For transmission between floors, remember that the signal radiates away perpendicular from the antenna. This means that you can angle your signals up or down simply by angling the antennas, ideally so that both devices' antennas face each other on the same plane. For example, to broadcast directly upwards, point the length of the antennas used flat down. Also, on dual antenna routers, you can have one angled for upstairs and one for downstairs on the same device thereby giving each floor a targeted signal.

[edit] Why isn't WDS working?

WDS (Wireless Distribution System) is used to wirelessly connect multiple wireless access points (APs) in a mesh topology. Note that since most wireless access points use only one transmitter/receiver, performance is halved for each hop in the data path. It is best to start with only two access points:
1 - configure both as access points;
2 - turn off the 'spi firewall' on all but the access point that serves as the router for the Internet connection;
3 - disable wireless security on both APs;
4 - set both to the same wireless channel;
5 - set both to use either "Mixed" or "802.11g Only" or "802.11b Only" mode;
6 - on the WDS page for each AP use "LAN" connection and make sure the MAC address is for the wireless interface on the other AP.

If after doing the above you have a WDS connection, you can now enable wireless security. As of V23SP2, you must pick "WPA Pre-shared Key" with "AES" encryption. "802.11b Only" mode will not support encryption for the wireless WDS.

If you are still having problems, check your IP configuration and wireless signal strengths.

[edit] How can I increase range outdoors?

The most important thing for making your signal go far outside is height! The higher in the building (i.e. less obstructions - e.g. plant leaves containing water) you position your radio the further its signal will travel. Even a standard indoor unit with standard antennas can be used from 600 m (1,968 feet) away! To go farther you need to start using better antennas, the Access Point would work well with a 7 dB mounted just above roof height, this will give you a good 600 m (1,968 feet) to 1500 m (4,921 feet), it goes further in open areas and less far in built up areas. It's important to match the gain and height of your antenna to how far away you wish to receive your signal. You may end up picking up signals that you would be better off not being able to see. Also the use of too much height with a 12 dB antenna would mean your signal does not really come back to ground level for several kilometers past where you wish to use it. The effect of this is that it seems your signal is weak and does not go very far. This is an illusion: The signal could be going way over your head. A lesser gain antenna at a lower height would yield a far stronger local signal and immunity for interference from far away stray signals.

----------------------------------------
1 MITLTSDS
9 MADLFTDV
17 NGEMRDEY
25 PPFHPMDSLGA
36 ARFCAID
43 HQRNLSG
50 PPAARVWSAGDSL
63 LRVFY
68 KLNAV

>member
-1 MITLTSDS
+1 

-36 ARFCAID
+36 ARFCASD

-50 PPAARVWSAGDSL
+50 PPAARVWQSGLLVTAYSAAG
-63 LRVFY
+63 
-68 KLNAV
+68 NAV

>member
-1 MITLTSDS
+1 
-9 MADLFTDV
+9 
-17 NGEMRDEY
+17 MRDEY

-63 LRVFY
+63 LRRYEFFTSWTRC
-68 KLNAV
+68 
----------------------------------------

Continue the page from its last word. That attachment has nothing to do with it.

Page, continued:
[edit] How do I read signal and noise ratings?

These numbers are given in decibels (dB) and are expressed as negative numbers. The more negative the number, the less strength it represents. Thus, -40 dB represents more strength than -70 dB. The values are logarithmic. A signal amplitude change of 3 dB is equivalent to a factor of two; 10 dB is a factor of ten.

Based on this Forum-post

Signal: (in dBm) A small negative number is good (-40 is good, -98 is bad)

Noise: (in dBm) A large negative number is good (-98 is good, -40 is terrible, -70 would be pretty bad in the real world)

SNR: (in dB) High is good (should be the same as difference between noise and signal, a difference of 20 would be great, a difference of 1 may barely work)

SNR(dB) = Signal(dBm) - Noise(dBm)

Signal Quality: High is good (somewhat like SNR but indexed to 100 with noise as the base, percentage of the best theoretical ideal quality in regards to your local-noise)

Signal - Noise = SNR
  -82  -  -98  = 16
Signal / Noise * SNR = Signal Quality -82 / -98 * 16 = 13.4%

Typically, noise will be -92 which means you should get a clean connection with a signal as low as -92. However, expecting to hold a good connection with a signal lower than -85 (e.g. -90), is expecting too much. The signal can be improved by -3 dB by doubling the power setting at the transmitting radio, e.g., 100 mW increased to 200 mW would improve your signal from -85 to -82. Antennas with increased gain will also help. Say you had the standard 3 dB antenna and changed it for a 12 dB antenna, that's a 9 dB increase, so your signal would increase from -82 to -73 which would be an excellent signal, probably capable of 54 Mbps. Using the term excellent in terms of running a WISP, it would probably be only 3 bars on a 5 bar signal strength meter. Don't worry if, as a WISP your signal quality is low, like 14%. It's not really a problem since -82 is considered acceptable.